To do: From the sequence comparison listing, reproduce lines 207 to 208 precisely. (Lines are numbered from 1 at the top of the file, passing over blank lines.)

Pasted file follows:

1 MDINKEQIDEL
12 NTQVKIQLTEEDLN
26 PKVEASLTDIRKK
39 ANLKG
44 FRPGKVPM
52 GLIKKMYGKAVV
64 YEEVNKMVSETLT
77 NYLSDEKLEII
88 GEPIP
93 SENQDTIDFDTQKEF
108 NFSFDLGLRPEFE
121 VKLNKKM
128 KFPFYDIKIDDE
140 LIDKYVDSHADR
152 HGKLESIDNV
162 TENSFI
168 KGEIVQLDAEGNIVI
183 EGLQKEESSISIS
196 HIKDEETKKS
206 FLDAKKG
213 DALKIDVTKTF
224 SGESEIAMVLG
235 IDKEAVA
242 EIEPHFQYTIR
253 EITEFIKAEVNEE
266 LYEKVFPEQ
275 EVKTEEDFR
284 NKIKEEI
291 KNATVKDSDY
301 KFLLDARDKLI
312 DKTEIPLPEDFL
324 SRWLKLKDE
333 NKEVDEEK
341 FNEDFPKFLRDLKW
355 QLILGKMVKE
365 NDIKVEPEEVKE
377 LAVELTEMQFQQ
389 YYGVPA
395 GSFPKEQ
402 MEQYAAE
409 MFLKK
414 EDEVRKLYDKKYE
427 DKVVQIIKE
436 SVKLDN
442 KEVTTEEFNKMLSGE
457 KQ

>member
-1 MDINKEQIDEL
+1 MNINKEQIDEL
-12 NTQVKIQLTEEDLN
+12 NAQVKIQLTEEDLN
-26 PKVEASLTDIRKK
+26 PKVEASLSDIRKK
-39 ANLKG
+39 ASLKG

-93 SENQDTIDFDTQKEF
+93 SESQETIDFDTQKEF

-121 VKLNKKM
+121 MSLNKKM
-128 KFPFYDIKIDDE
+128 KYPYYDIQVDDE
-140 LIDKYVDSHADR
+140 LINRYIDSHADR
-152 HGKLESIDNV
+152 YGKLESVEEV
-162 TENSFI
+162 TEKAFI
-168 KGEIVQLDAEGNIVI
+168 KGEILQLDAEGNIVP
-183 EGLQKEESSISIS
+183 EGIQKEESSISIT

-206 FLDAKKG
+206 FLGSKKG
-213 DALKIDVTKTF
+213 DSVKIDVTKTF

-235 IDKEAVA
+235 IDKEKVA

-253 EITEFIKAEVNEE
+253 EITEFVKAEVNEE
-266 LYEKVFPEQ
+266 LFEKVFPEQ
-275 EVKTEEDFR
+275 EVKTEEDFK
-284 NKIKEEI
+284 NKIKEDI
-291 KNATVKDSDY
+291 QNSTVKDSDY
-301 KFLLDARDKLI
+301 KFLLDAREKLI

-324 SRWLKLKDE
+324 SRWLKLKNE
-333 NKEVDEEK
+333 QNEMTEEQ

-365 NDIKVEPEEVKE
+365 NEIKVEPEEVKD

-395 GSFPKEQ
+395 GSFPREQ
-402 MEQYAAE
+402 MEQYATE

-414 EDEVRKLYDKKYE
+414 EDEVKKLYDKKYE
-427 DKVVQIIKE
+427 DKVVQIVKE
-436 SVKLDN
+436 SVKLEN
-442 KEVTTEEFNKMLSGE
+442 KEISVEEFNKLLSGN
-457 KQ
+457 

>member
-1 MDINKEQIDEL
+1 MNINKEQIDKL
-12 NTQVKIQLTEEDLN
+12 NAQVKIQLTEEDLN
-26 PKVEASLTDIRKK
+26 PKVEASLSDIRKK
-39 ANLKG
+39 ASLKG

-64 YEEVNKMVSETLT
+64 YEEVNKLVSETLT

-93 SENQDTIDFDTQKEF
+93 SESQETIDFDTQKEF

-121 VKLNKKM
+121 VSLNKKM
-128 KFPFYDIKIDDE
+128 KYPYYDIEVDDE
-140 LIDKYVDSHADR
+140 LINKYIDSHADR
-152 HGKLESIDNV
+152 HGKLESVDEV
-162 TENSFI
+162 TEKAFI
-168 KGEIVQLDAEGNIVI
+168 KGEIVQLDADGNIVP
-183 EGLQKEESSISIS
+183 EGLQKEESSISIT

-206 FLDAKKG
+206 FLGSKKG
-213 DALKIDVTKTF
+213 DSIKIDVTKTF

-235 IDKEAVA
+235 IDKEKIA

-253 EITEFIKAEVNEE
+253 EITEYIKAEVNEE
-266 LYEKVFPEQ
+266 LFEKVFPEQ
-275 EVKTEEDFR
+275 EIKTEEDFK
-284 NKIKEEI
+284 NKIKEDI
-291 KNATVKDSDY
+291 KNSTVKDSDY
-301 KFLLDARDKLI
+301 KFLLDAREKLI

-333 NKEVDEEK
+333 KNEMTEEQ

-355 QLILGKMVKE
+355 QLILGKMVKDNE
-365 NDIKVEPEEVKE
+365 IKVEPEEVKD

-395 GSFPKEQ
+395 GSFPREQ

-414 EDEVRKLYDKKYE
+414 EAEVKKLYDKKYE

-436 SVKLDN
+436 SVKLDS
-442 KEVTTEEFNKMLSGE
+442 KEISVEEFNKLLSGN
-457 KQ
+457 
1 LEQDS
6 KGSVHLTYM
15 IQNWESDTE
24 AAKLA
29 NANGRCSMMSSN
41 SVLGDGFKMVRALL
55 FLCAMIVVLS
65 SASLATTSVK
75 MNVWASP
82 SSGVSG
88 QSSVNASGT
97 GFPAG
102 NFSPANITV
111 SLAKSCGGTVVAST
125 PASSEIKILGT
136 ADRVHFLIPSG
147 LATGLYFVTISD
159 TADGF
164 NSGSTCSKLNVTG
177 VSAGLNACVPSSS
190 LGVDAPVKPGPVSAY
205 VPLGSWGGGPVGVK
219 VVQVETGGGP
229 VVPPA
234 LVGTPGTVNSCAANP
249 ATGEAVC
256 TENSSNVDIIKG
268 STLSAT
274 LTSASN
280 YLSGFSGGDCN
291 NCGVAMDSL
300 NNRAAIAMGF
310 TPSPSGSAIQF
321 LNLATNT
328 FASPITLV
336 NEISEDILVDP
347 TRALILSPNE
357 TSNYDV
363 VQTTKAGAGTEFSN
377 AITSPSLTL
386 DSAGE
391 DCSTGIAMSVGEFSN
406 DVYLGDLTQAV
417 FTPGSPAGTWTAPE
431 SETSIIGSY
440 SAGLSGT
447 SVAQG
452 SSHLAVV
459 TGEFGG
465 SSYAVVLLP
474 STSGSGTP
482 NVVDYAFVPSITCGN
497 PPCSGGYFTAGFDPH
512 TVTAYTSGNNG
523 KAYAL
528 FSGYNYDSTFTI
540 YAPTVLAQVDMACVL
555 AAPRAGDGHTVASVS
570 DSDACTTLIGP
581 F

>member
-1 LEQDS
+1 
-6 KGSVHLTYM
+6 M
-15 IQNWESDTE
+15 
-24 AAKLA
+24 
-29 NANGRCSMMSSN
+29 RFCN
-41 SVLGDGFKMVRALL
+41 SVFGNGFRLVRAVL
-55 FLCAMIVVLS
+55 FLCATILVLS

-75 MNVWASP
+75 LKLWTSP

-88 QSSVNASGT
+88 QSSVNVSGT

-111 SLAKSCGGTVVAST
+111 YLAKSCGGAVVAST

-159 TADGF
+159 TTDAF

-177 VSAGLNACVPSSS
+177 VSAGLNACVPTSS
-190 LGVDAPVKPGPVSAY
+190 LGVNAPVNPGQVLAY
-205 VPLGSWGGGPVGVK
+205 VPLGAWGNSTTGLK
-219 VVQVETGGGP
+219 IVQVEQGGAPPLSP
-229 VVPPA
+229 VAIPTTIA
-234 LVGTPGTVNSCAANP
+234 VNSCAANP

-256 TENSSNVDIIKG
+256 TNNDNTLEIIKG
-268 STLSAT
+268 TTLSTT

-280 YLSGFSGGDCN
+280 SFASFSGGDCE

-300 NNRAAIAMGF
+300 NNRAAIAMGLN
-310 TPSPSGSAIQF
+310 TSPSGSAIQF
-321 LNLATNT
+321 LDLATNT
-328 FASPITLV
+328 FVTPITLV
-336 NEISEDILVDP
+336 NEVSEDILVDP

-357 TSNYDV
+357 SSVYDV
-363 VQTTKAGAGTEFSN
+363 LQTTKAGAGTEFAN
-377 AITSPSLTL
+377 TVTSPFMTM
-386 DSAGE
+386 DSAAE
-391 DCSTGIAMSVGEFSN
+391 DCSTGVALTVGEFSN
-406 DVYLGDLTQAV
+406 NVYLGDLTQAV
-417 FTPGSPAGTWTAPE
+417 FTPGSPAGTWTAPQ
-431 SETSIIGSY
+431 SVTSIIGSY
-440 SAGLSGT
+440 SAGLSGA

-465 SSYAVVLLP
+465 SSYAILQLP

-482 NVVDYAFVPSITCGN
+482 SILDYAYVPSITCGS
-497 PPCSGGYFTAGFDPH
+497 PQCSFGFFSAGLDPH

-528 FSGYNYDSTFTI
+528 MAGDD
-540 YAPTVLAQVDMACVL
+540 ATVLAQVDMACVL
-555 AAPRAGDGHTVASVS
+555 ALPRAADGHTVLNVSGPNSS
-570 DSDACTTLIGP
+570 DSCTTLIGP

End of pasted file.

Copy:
347 TRALILSPNE
357 TSNYDV